Cities should be comfortable places. People should be able to expect good things from the cities where they live, trivial as well as major things: a cheerful wave from a neighbor, the replacement of their garbage can covers by the refuse collectors, a prompt and pleasant ride--perhaps even a seat--on the bus or subway, a good education for their children, an unbroken lock on their front door. All these simple hopes combine in a major expectation: that life will be increasingly fruitful in the future because its essence, the quality of life, will continue to improve.
In an uncomfortable city, by contrast, people expect bad things to happen: to find trash deposited on the sidewalk in front of their homes, to be subjected to the verbal assault of an aggressive beggar or the physical assault of a mugger, to discover that their car stereo has been stolen, to face constant reminders of poverty and depression. All too often, this is the image people have of New York today.
The term "quality of life" has come into common use as the impression continues to spread that in big cities, and perhaps above all in New York, the specific circumstances the term comprises are in fact getting worse, not better. A deterioration in the quality of life affects people in subtle ways. One may fear auto theft because one's best friend's car has been stolen--or because the garbage collector has made a mess of the sidewalk in front of one's home. If the city doesn't care about one aspect of its citizens' lives, they infer, it probably doesn't care about others. Thus, poor garbage collection implies careless policing, inadequate schooling suggests the deterioration of the city's infrastructure, official toleration of aggressive panhandling hints that citizens are vulnerable to theft or violence.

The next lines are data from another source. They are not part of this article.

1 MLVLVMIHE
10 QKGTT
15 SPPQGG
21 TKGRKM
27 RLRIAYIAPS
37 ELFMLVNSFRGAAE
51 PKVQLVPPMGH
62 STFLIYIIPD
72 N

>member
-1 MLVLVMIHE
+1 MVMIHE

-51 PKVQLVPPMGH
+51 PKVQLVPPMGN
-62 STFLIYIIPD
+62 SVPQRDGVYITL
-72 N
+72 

In an almost subliminal way, urban residents sense the connection between the signs of deterioration they glimpse around them and the potential for other kinds of harm. But there has been little systematic effort to identify which specific signs the public interprets as evidence of a general decay in what has come to be called the quality of life. Yet understanding precisely what causes the public to perceive such decay is essential if the government and other organizations are to establish rational priorities for making the city more comfortable. Improving the quality of life is important for economic reasons as well: In a comfortable city, people are more likely to take entrepreneurial risks and less likely to give in to the temptations offered by other municipalities seeking to attract the city's major employers.
The importance of achieving a more precise understanding of the public's perception of the quality of life stimulated the Commonwealth Fund and the Manhattan Institute to undertake an extensive study of the matter. The first step in this joint effort has been to ask seven top urban thinkers to explore particular areas of city policy and their effects on the general quality of life in the city. These papers constitute the main body of this special issue of The City Journal.
On the basis of the ideas presented here, Louis Harris and Associates will conduct a survey designed to provide the city's leaders with precise information about the public's views regarding the most important deficiencies in New York's quality of life.
George Kelling, a professor of criminal justice at Northeastern University and a Harvard fellow in criminal justice, has written a paper on the operations of the New York City Police Department. His view is that while ordinary people find disorder in their neighborhoods to be the greatest threat to the quality of life, police work has tended to concentrate on solving major crimes. According to Kelling, the Police Department should refocus its efforts, placing a greater emphasis on controlling activities which, though they are not regarded as serious crimes or felonies, nonetheless create an atmosphere of disorder and lawlessness. Kelling's argument is particularly interesting in light of the city's recent emphasis on community policing.